Sulphur-crested cockatoos are learning a new skill in suburban neighbourhoods.
Dr John Martin, researcher with the Taronga Conservation Society, told Australian Community Media his colleague, Richard Major, first observed the behaviour in the birds back in 2014.
On bin collection day, the birds were teaching themselves and each other to leverage the lid of the red bin up. Once open, they'd poke through the rubbish to find something edible.
"At this point we've only seen other Sulphur-crested cockatoo learning [to open the bins] and key factor to that is these birds are quite large so some of the corella that are in the landscape might not be big enough to do it," Dr Marin said.
"Equally it's about having the right equipment. So they've got this foot that's really great at gripping.
"The corellas have that but slightly smaller, and they've got this big beak to hold the bin [lid] and manipulate it and turn it over and the corella have a slightly different shaped beak."
In order to understand if the phenomena is an isolated behaviour, the team at Taronga Conservation have launched the Clever Cockie Project online survey.
"We really want people to report whether they are or whether they are not seeing bin opening," Dr Martin said.
"Not seeing it is actually really important to say that it hasn't spread somewhere. So we know that it's spread to 44 different suburbs, but we can see that it hasn't spread to some suburbs that were in that immediate area, and that's because the community had reported they were not seeing it."
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By wing-tagging the birds that have begun opening bins, the researchers have been able to tract their movements across suburbs and see how they're teaching other birds to mimic the reward-seeking behaviour.
"They seem to move in a sort of five to 10 kilometre radius of where they live,"
"Spreading it across the country is going to be a crawl. It is going to take a long time as it spreads from neighbourhoods."
So far, the birds have been clustered around south Sydney, Sutherland, and out towards Wollongong. But it has also been observed in Campbelltown, and near Hornsby in north Sydney.
"The Hornsby one, that could be a bird that has no knowledge of those other birds doing it, but it's just learnt how to do this," Dr Martin said.
"Or it could be a bird that has spread that distance."
What is even stranger is that there has been a bird in Lorne in Victoria that has been observed opening bin lids.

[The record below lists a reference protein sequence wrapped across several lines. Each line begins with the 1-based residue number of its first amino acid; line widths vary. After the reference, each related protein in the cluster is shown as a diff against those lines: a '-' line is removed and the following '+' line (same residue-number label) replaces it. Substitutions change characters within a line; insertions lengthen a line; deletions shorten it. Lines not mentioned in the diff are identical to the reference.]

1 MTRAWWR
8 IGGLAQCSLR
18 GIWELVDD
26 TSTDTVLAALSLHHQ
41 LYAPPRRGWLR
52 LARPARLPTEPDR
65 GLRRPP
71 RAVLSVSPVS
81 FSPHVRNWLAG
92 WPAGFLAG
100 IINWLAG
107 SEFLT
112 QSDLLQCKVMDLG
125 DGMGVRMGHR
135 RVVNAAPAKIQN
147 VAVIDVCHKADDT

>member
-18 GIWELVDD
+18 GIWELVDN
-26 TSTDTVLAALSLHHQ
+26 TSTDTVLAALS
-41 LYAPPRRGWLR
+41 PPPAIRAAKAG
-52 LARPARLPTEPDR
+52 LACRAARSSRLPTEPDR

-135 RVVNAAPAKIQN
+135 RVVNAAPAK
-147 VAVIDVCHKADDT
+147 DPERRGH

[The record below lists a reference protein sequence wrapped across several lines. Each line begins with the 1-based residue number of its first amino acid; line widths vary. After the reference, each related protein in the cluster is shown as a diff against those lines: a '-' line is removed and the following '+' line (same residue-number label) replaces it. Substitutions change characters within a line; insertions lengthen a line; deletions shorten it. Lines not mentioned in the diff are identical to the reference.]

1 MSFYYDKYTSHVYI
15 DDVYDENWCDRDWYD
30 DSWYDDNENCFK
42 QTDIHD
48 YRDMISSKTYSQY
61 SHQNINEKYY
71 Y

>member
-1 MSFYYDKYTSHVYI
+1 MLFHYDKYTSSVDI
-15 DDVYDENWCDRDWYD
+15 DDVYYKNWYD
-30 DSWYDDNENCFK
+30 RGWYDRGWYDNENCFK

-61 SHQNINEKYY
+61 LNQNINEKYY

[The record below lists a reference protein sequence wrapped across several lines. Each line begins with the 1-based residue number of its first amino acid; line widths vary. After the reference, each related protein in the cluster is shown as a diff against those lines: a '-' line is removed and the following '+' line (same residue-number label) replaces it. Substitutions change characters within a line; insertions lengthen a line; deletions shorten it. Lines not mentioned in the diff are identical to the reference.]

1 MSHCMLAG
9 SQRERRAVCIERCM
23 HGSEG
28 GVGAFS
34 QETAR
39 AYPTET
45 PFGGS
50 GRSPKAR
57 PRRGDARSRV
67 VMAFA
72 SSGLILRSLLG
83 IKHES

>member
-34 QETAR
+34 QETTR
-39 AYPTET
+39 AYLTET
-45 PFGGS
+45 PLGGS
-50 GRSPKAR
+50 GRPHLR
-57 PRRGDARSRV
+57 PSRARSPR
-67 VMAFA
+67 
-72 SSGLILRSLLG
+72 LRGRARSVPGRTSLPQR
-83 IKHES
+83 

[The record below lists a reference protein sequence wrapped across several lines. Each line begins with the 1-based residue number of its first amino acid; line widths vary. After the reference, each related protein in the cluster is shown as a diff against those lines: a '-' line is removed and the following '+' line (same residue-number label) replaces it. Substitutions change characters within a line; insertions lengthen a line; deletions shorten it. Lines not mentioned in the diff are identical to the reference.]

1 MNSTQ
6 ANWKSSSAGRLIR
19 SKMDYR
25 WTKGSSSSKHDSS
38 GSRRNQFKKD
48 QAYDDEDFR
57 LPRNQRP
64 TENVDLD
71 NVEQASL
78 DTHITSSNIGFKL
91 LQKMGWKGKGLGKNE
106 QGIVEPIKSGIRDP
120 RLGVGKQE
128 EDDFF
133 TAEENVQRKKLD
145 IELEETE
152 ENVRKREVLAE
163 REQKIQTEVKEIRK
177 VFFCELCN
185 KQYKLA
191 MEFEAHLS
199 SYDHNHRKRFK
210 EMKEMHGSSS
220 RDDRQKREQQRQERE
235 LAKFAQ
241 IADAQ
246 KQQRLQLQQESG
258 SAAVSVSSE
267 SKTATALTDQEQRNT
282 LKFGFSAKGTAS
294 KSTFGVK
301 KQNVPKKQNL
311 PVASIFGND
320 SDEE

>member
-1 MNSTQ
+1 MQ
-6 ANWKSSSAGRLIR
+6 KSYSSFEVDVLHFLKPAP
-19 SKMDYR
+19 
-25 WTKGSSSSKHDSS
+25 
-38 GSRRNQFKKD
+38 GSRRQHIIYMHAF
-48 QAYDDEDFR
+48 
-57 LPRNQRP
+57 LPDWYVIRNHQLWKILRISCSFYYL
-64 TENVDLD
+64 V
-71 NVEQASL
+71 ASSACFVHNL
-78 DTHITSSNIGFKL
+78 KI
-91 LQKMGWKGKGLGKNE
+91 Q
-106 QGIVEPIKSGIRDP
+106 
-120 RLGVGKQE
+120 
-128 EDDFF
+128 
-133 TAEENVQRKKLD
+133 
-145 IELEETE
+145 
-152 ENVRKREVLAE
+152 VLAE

"That is definitely going to be an independent innovation, another bird that's learnt to do the exact same thing. That in our world is super cool."
So far, it seems the cockies are a little shy in getting their weekly treats. They don't tend to venture toward the bin until its been taken to the curbside.
"We only see them when the bins get put out. We've not seen any opening when the bins are back towards the house,"
"Whether the birds are hesitant to be in that closer proximity, which is odd because we're well aware, cockatoos are generally happy to land on people's balconies and take food from them."
Though Dr Martin said it's just as likely a matter of delayed gratification given an abundance of bin treats are likely to be found on the day the bins are taken out to the curbside.
"You'll see birds open the bin, pop the lid and see the bin is only half full they'll just move on. They don't want to sit in an open bin lid so they'll just move on to the next bin. They really like the bins that are full."
But as to who the birds learnt the behaviour in the first place, Dr Martin said "comes back to the question about the chicken or the egg".
"Did they see people opening bins and decide, 'let's see if I can lift that thing up and see what's inside there'. Or what I suspect happened was people occasionally overfill their bins and the lids already partly opened, and then they can put their beak in the bin.
"But at some point the birds had to learn that there was food in there."
In their quest to find their weekly treats though the birds are creating something of a nuisance in the neighbourhoods.
As Dr Martin says, "they'll literally throw the rubbish about" until they find what they're looking for.
"There's an arms race going on here, the humans are fighting back against the cockies and there's a range of methods being used to deter them. Some people have put weights on the lids so they can't open them," Dr Martin said.
To keep the rubbish from ending up in the environment, the bird's new behaviour may even influence human behaviours at a local government level.
"The classic is putting a brick on the lid and you see the cockies push that off. The simple one is, the bins get collected in the morning. If you put the bin out in the morning, rather than in the evening, it's a much shorter time for them to be scavenging," Dr Martin said.
"The catch-22 is sometimes the bins get emptied before the sunrise so that's why people put them out the night before, so maybe we need to have the councils collecting them that little bit later in the day just so people can put them out in the morning and it reduces any afternoon foraging."